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Are men and women spending their time equally?

Gender Differences in Time Use Across Age Groups

People holding up clock

The last decades have seen remarkable progress towards gender equality in how men and women spend time in multiple activities. Since the 1970s, women have entered massively into the labour force, while men have significantly increased their participation in domestic tasks, especially in childcare activities. However, research reveals that women remain more actively involved than men in housework and childcare and less active in employment, leading to women’s disadvantages in income, health and stress levels. Previous studies found that gender gaps in time spent on paid work and domestic chores augment during early adulthood and early/middle adulthood, which are life stages in which partnership and parenthood transitions are most common. How gender gaps in the use of time change over the entire life – from childhood to old age – is less studied, specially from a cross-national perspective.

In a new study, Joan García Román (Centre d’Estudis Demogràfics) and Pablo Gracia (Trinity College Dublin) use large scale cross-national time-diary data from the Multinational Time Use Study covering the period from 2005 to 2015 to examine gender differences in time use by age groups. The study makes three main contributions to the literature: First, it encompasses regions that have been commonly omitted in previous comparative literature, such as East-Central Europe (i.e., Hungary) and East Asia (i.e., South Korea). Second, it examines time-use patterns from adolescence (10-17 years old) to old age (65 years old and older). Third, it examines, not only paid work, housework, care work and leisure in general, but also other key markers of men’s and women’s health and well-being over their life course: sleeping, personal care, eating and studying.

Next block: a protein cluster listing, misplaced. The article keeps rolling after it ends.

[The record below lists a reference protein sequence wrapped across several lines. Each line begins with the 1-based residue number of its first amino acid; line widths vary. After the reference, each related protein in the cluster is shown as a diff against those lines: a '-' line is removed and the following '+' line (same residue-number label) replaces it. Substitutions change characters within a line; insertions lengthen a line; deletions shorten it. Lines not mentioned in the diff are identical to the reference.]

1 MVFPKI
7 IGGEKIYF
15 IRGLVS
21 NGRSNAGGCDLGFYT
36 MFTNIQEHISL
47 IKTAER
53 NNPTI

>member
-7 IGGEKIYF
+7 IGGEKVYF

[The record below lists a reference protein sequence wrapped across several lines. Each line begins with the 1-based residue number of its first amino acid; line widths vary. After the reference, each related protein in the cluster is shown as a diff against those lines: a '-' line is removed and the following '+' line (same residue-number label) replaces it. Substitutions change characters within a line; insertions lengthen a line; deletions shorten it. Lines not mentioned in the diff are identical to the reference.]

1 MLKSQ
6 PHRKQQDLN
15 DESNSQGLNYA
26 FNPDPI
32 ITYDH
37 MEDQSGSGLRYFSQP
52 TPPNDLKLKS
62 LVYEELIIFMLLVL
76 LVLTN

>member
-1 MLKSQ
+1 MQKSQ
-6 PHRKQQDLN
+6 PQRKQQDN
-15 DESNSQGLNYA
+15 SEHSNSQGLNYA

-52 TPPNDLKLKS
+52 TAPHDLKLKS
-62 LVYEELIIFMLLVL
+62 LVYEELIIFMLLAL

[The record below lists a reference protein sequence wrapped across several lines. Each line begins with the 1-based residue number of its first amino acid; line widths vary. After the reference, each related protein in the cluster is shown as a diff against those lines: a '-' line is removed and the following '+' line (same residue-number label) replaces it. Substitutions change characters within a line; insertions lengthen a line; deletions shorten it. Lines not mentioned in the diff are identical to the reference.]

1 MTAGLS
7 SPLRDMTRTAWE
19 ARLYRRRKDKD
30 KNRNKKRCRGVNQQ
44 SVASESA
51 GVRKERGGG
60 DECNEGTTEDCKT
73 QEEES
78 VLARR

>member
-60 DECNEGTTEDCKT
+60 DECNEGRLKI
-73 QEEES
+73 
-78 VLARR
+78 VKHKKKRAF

Their results show that gender gaps in time use are small in essential activities such as sleeping and meals, moderate in leisure time and highest in paid work (with men doing more of it) and domestic work (with women doing more of it). Yet, these gender gaps were largest in South Korea, Hungary and Southern Europe (more in Italy than in Spain). Western Europe (i.e. France, Netherlands) showed intermediate gender gaps in time use. Anglo-Saxon countries (more in Canada than the US and UK) and Finland showed the lowest gender differences in time-use patterns.

From a life-course perspective, gender gaps in housework and care work were largest in the adult population over 29 and 44 years old, narrowing substantially among the elderly (from 65 years old onward). Italy, and especially South Korea, exhibited the largest gender gaps in domestic work, while Canada and Finland presented smaller gaps for these age groups in these activities. Furthermore, gender gaps in paid work were largest during early/middle and middle/late adulthood (aged 30-44 and 45-64), and this was especially true for the Netherlands.

Overall, the study shows that age and gender intersect strongly in affecting time-use patterns but also that the national context plays an important role in shaping gender-age interactions in time use allocation. Policy and cultural contexts can critically shape the opportunities that men and women encounter to engage in different activities with key well-being and health implications across age-specific life stages.

Author(s) of the original publication
Joan García Román and Pablo Gracia